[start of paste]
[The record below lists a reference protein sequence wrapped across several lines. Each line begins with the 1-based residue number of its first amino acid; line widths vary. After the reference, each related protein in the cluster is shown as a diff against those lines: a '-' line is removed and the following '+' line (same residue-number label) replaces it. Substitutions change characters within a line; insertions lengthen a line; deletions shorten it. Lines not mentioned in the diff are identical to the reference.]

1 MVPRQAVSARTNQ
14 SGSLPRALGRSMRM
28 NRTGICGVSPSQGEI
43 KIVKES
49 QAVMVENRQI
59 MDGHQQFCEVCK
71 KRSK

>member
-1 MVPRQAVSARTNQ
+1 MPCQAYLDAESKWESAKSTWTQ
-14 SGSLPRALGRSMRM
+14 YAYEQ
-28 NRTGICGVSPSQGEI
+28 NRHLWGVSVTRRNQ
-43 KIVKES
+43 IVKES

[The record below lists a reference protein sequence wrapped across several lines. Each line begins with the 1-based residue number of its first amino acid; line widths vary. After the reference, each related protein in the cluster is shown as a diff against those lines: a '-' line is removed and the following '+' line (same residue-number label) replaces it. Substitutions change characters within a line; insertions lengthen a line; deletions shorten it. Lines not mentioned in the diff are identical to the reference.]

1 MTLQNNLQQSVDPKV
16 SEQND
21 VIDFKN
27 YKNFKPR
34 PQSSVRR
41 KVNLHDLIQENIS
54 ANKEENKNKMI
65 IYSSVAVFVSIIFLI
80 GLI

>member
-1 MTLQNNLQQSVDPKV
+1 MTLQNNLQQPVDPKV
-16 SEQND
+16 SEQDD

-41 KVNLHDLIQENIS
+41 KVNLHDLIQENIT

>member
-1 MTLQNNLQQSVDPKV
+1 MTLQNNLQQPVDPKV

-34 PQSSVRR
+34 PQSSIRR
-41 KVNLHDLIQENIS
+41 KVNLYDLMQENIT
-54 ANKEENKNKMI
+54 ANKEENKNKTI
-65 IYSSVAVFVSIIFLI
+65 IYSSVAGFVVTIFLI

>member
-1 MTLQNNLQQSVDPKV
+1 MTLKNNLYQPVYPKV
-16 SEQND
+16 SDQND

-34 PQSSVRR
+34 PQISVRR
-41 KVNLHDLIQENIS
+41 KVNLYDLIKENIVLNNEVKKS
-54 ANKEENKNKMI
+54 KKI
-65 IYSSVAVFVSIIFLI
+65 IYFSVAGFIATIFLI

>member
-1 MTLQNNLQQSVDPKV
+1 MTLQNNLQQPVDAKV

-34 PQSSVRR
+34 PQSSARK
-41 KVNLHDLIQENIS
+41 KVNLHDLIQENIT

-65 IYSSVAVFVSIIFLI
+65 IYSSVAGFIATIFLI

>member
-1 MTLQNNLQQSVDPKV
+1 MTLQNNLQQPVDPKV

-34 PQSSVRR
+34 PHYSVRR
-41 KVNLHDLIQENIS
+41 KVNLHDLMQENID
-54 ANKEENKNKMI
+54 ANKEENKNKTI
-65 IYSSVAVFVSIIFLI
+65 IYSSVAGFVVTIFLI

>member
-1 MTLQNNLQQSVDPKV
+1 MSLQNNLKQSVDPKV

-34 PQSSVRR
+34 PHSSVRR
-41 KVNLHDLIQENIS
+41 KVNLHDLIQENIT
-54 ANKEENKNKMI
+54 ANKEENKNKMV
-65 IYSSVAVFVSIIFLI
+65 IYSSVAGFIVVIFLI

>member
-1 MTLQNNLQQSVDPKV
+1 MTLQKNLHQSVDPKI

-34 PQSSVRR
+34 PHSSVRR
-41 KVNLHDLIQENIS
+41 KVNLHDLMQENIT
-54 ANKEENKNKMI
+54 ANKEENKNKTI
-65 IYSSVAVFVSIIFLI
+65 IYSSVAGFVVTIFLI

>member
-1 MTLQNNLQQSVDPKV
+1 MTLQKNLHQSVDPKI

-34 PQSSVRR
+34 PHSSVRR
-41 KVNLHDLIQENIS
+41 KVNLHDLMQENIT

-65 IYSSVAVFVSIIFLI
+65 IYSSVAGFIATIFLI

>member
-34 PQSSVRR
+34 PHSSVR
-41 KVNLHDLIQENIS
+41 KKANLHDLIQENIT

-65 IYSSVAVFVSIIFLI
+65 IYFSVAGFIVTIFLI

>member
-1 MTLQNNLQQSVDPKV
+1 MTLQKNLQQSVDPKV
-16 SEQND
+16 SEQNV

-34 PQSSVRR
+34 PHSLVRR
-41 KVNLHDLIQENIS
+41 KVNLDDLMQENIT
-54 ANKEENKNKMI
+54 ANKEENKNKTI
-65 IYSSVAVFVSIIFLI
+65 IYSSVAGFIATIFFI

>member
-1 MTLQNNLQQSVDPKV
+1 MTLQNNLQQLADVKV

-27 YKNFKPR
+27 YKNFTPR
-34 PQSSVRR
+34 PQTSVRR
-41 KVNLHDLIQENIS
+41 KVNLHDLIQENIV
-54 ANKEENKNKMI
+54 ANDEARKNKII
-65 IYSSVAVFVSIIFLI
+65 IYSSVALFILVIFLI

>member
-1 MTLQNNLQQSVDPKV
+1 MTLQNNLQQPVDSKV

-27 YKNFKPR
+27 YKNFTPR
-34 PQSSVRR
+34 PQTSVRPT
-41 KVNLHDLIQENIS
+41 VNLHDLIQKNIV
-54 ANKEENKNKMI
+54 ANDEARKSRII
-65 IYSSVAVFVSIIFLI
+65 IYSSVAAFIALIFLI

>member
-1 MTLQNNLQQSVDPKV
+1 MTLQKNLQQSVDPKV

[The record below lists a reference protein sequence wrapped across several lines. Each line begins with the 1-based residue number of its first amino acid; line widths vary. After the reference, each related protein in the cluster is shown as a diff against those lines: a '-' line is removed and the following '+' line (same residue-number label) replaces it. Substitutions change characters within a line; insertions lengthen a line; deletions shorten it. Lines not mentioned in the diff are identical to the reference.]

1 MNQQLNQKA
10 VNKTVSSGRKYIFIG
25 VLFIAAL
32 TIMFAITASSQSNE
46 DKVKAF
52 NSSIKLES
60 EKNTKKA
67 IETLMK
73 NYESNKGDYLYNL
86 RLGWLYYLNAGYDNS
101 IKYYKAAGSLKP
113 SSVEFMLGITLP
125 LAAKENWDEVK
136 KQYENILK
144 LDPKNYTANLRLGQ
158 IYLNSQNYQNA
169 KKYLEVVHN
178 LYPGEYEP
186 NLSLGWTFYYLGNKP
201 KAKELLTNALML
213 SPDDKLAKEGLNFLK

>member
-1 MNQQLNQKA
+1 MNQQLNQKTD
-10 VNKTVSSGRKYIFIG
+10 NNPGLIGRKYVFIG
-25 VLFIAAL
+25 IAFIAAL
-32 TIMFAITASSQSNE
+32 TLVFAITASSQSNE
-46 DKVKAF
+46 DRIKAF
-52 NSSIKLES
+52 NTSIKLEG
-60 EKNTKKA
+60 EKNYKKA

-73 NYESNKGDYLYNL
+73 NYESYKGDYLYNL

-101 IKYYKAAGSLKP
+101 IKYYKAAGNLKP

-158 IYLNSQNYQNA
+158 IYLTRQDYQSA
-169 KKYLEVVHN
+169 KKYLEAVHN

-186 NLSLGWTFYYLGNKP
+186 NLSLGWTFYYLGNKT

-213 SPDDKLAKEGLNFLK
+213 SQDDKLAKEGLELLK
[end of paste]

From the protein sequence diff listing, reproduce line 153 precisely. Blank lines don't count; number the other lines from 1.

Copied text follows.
+54 ANDEARKSRII